Behavioural Economics for Dummies

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It was a drizzly day in Greater Manchester when I decided that I was going to pursue a degree in History (I’m pretty sure the late 90s classic film Anastasia had a lot to answer for). I loved my degree, and I took the opportunity to learn as many things as I physically could. Everything linked together, in quite a delicious fashion, but after writing two dissertations about Soviet film and 1980s American media, I was ready to apply my skills to something more practical. But where to go?

My route into market research wasn’t planned, by any means. I was looking for a job in a field related to my Year in Industry experience, which was in communications. So, when Trinity McQueen needed someone to come in and help for a few days, checking data and proofing reports, I sent in my CV and worked every hour they had going, fitting it in with my other part-time job and being as flexible as possible – which turns out to be a key trait for a quallie! I data checked reports, wrote specs, but found my calling when I viewed some focus groups. When the opportunity came up to apply for a permanent position, it was a no-brainer.

Since starting at Trinity McQueen as a Research Analyst last September, my life has improved immeasurably. I’m learning new skills, developing existing ones, and generally looking forward to embarking on my career as a researcher. The only downside? It now takes me three times as long to do my weekly shop. I loved my new job as an analyst and I couldn’t leave it at the office. I found myself trying to understand retailer decisions at every step, and assessing my choices as ‘a consumer’, rather than just putting stuff in my trolley.

Indeed, this realisation threw me into a somewhat existential crisis – why do I do a shop weekly? Surely it would make more sense (for my two-person household) to do smaller, more frequent shops? What does value mean to me? What’s my personal customer decision journey? I was trying to analyse myself the way I was starting to research. Paralysed by choice and overwhelmed by information, piling questions on answers on questions…

So, what has this got to do with Behavioural Economics?

When I started at Trinity, I had a vague idea of what behavioural economics meant but didn’t understand how to apply it. I learn by doing. I always have done, but how could I just do behavioural economics? Those two words sent shivers of fear down my spine. I have a BA in History, an MA in scriptwriting! I haven’t studied science since I was 16! What was I supposed to be able to contribute in a conversation about psychology? If you follow the blog, you’ll remember a post on imposter syndrome. Boy was I feeling that.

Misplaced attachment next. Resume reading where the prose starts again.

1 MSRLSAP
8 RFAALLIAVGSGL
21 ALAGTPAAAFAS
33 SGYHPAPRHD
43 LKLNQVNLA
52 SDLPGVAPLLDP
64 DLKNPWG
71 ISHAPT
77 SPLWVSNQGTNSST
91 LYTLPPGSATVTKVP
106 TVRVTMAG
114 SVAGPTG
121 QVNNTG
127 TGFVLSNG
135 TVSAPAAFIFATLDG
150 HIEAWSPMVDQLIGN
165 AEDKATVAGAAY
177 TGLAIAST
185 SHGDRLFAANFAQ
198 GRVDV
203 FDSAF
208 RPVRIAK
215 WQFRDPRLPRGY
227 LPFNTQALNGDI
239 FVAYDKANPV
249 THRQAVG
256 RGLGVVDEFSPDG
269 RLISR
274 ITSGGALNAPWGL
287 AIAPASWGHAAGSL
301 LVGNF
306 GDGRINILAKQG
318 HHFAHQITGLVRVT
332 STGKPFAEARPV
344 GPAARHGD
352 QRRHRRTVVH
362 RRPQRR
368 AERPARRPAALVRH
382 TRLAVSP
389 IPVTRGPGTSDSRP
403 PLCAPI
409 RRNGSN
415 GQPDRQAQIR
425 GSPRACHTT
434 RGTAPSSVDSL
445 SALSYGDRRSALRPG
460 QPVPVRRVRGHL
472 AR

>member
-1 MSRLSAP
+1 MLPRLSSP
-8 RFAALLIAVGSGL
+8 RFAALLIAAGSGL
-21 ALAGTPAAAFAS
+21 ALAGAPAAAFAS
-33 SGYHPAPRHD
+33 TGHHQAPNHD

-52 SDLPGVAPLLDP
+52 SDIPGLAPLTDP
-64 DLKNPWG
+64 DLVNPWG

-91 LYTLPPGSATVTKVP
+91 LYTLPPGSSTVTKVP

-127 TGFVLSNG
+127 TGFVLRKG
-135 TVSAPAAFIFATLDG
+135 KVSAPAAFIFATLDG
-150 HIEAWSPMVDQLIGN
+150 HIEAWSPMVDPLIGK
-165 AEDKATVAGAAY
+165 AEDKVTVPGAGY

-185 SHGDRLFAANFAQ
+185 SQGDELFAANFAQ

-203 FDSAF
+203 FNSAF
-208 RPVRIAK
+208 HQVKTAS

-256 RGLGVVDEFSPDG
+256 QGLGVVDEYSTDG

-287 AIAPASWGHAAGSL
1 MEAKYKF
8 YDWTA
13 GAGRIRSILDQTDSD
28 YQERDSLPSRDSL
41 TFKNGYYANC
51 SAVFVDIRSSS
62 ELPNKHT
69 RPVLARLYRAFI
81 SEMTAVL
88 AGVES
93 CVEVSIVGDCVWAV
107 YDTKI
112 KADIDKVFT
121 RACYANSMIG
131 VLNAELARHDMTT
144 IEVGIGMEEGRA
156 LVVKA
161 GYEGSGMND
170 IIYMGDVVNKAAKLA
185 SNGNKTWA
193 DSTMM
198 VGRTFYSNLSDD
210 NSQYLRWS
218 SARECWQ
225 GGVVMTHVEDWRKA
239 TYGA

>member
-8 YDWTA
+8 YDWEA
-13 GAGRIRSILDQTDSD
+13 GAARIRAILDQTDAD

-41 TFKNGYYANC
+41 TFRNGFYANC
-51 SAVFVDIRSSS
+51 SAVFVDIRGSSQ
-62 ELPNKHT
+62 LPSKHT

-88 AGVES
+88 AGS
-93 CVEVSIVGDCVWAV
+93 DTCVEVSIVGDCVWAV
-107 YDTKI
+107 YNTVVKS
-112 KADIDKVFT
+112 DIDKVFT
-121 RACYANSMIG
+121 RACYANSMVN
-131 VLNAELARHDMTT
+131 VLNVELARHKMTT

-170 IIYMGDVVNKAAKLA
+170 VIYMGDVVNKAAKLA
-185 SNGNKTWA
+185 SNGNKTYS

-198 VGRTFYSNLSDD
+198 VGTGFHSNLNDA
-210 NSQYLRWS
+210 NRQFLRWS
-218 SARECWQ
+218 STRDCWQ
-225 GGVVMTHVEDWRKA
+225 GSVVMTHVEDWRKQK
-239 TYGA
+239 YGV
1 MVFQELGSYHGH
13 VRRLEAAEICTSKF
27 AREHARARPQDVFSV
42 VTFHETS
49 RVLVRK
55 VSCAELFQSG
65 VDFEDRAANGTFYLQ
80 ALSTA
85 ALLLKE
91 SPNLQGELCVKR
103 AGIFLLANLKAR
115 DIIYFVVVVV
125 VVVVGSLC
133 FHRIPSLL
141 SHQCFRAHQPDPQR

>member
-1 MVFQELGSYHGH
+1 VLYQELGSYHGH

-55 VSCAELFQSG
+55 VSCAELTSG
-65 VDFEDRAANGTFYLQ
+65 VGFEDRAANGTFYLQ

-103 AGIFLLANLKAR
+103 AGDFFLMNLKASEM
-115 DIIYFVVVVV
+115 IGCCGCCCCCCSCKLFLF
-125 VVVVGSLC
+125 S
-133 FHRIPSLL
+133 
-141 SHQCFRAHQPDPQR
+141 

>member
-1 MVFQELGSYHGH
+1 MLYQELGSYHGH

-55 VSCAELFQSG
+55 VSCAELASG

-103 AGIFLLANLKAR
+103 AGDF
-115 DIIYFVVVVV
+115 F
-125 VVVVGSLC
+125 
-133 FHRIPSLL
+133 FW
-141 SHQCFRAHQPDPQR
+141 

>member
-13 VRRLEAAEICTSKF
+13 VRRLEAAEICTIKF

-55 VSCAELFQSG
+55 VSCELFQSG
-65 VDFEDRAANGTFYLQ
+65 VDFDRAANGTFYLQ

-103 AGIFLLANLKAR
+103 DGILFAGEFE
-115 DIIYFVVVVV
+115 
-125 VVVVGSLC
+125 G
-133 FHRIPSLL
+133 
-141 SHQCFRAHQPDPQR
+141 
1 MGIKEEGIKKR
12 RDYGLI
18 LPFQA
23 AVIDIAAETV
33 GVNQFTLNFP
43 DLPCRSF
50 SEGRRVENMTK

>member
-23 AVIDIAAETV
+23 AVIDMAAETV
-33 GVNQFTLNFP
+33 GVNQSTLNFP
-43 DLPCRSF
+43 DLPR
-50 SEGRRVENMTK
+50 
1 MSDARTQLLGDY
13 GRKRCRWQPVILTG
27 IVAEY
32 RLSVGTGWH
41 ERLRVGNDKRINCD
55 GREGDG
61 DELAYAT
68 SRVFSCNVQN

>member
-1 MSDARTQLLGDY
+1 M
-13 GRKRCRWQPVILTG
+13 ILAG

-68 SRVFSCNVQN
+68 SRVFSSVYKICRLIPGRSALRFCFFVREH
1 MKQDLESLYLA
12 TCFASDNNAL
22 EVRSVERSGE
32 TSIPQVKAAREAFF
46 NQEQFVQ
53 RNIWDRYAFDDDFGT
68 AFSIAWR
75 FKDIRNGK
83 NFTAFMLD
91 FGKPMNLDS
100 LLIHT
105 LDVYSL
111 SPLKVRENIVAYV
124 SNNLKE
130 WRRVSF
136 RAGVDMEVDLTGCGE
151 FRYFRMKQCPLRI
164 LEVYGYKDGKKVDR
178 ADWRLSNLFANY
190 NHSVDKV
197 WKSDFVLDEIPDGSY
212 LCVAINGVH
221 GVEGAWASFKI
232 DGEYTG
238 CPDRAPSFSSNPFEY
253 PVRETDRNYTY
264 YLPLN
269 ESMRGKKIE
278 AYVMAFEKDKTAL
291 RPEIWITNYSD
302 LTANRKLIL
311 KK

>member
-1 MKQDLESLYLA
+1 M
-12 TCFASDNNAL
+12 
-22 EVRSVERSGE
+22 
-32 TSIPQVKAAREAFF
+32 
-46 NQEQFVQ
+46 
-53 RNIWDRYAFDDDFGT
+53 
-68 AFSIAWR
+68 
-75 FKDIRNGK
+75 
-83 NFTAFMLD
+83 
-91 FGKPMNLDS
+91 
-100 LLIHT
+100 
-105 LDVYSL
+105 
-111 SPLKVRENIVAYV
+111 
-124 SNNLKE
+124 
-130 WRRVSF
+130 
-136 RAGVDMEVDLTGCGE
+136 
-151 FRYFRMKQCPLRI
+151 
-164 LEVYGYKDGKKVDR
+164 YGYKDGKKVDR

About three months into my new role as a researcher, and still somewhat struggling to believe that I was up to the job, I realised something as I threw a bag of frozen peas into my shopping trolley. I’d come to the end of my shop and I was getting bored, I wanted to get home and eat, and frozen peas aren’t exciting. I picked up the pack I usually get – and then it hit me.

Watching myself go around the supermarket was a sort of ‘trying out’ of behavioural economics.

My choice of ketchup wasn’t rational – it was my default (branded, the same pack size every time, non-negotiable). My free-range egg choice was set in the frame of animal welfare, despite me not knowing much beyond the carton packaging. I was far more susceptible to multi-buys than I thought, and really bad at checking them to see how much money I was actually ‘saving’. I don’t think twice about spending £4 on speciality cheese when I’m paying with my debit card, but I balk at the thought of parting with a physical fiver.

Hooray, I was doing it! By looking at my own behaviour as a consumer, I’d crossed the line from being a History grad who works in research to being a Researcher, who happens to have a History degree. Success!

I live by the idea that learning is fun, and you should keep doing it for as long as you can. Take jobs that terrify you and learn to be good at them. That’s the main thing I want to get across, anyway. The other point would be, is that it’s good to remember that we are all also consumers. As much as we are objective, experienced researchers, we all need to eat/dress ourselves/use the bank/live! Being aware of our own biases makes us better researchers, which is only a good thing.

For anyone considering a career in research, who might not necessarily have the ‘hard skills’ you might think you need, you’ll be amazed at how much of your life so far has been applicable to research. Use yourself as a guinea pig. If you find yourself intellectualising your shopping trolley, Amazon wishlist or Love Island, there’s maybe more of a researcher in you than you realise… 

Holly Collins, Research Analyst

Katie Grundy